A Tory MP just took ‘tone deaf’ to a whole new level

A Tory MP just took ‘tone deaf’ to a whole new level

A tweet by a Conservative MP seemed rather tone deaf. Because the seeming ignorance he displayed in just a few characters was quite something to behold – even by Tory standards. But delving deeper, was he actually using the NHS and its staff to make a political point against his own government?

‘Doing a Redwood’

Veteran MP John Redwood is clearly not happy with his government’s approach to the coronavirus (Covid-19) pandemic. Because he tweeted that:

Why not open and staff all the Nightingale hospital capacity they need… and get the rest of the NHS back to full capacity for everything else?

To be fair to Redwood, it’s a good point. For example, BBC News reported that Tory MP Laura Trott said in Kent:

Darent Valley Hospital, near Dartford, was full, but “trying to add additional beds”, and the Tunbridge Wells Hospital, in Pembury, was at 90% capacity.

She revealed that the NHS in Medway and Swale was deploying full “‘business continuity measures’, which basically means they have declared a major incident and can no longer accept new cases”.

She said in Maidstone and Tunbridge Wells five of the 20 operating theatres had closed so staff could be redeployed to wards.

But other Tory MPs don’t believe that the NHS has been facing a capacity crisis. And they’re openly rowing with their own government about it.

A row in government

Redwood’s comment comes amid a growing row in the government. Cabinet office minister Michael Gove wrote an article in the Times. The Guardian reported that he said the government had decided to do a second lockdown because of fears for the NHS. Gove said that this was because the NHS could have been in a situation where “every bed, every ward” was occupied. This included Nightingale hospitals. The Guardian said that some anti-lockdown Tory MPs were saying Gove’s claims were ‘exaggerated’.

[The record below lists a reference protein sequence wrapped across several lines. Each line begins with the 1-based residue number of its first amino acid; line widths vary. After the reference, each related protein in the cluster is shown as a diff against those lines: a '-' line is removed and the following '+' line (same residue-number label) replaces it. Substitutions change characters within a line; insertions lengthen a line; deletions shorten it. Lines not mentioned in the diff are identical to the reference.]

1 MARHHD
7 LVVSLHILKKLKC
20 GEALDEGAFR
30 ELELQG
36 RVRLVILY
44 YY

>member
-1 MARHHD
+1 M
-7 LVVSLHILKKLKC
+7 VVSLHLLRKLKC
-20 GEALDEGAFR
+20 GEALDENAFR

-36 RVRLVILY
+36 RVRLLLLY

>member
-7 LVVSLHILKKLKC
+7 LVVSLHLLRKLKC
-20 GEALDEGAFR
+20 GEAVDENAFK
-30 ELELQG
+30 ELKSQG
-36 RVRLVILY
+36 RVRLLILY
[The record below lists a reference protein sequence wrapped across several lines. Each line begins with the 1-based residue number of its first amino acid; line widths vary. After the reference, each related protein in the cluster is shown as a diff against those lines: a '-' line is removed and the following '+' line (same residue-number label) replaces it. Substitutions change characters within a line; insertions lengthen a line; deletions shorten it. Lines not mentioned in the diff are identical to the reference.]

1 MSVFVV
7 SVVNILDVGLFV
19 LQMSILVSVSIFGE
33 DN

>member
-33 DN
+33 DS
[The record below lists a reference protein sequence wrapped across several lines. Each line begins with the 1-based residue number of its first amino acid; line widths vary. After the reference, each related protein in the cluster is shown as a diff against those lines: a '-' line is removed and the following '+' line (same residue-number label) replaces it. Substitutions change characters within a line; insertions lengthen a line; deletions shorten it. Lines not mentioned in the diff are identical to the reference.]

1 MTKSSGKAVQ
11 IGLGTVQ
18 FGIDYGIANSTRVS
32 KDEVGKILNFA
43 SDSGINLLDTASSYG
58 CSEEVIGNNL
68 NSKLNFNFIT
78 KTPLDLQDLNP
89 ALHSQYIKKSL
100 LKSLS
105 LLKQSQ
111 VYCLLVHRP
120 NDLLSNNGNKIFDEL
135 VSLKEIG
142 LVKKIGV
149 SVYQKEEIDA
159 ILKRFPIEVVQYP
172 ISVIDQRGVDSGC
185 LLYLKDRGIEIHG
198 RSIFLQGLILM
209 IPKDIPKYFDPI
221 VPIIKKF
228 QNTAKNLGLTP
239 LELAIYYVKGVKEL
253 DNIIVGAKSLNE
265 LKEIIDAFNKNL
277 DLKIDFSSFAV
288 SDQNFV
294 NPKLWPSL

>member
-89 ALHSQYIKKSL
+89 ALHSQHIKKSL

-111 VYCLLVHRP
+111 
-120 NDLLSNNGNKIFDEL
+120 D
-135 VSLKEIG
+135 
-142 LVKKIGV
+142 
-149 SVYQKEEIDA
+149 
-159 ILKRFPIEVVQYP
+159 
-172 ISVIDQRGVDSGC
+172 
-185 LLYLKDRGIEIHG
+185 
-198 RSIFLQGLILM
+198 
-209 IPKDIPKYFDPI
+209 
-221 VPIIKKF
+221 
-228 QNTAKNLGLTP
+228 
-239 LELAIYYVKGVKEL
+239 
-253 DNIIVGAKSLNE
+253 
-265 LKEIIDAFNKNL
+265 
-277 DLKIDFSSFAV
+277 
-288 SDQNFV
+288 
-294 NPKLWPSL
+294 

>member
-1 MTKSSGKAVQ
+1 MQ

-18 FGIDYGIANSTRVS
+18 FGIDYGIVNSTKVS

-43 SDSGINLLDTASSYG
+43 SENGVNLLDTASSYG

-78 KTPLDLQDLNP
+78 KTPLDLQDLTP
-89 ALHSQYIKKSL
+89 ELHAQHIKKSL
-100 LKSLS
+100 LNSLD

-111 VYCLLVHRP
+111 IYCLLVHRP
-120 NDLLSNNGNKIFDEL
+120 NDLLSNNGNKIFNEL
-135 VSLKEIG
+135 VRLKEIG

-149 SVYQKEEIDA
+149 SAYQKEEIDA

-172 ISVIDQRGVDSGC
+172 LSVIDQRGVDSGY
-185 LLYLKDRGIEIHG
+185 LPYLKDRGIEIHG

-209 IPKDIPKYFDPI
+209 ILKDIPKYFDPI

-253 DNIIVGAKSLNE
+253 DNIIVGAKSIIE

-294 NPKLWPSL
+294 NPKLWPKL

But as it also noted, only two of the seven Nightingale hospitals had started taking patients. So, it seems that Redwood may have been responding to Gove’s column. But there was one major problem with his tweet.

‘Hiding medical professionals’?

Despite what Redwood said, the NHS may well not have the staff to open all the Nightingale hospitals. The Guardian said that health minister Nadine Dorries told a group of Tory MPs that:

it was proving difficult to find the staff to run them. A spokesperson for the Department of Health and Social Care denied she had used those words

But you don’t need to be the health minister to know the NHS is short-staffed, as people on Twitter reacted angrily to Redwood’s tweet:

Think tank the Kings Fund said that:

NHS hospitals, mental health services and community providers are now reporting a shortage of nearly 84,000 FTE [full time equivalent] staff, severely affecting key groups such as nurses, midwives and health visitors. General practice is also under strain with a shortage of 2,500 FTE GPs; projections suggest this gap could increase to 7,000 within five years if current trends continue

Just where the staff needed to open all the Nightingale hospitals will come from is anyone’s guess. But was Redwood showing ignorance with his tweet? Probably not. Because on 7 November, he wrote an anti-lockdown diatribe on his website. It listed the reasons why the government shouldn’t have put restrictions in place.

So, it seems Redwood’s comment are less tone deaf, more stirring rebellion in the government’s ranks. But either way, his tweet shows the NHS and its staff are really of no concern to him. And given that he advocates private companies running NHS services, we shouldn’t be surprised.

Featured image via Wikimedia – Chris McAndrew

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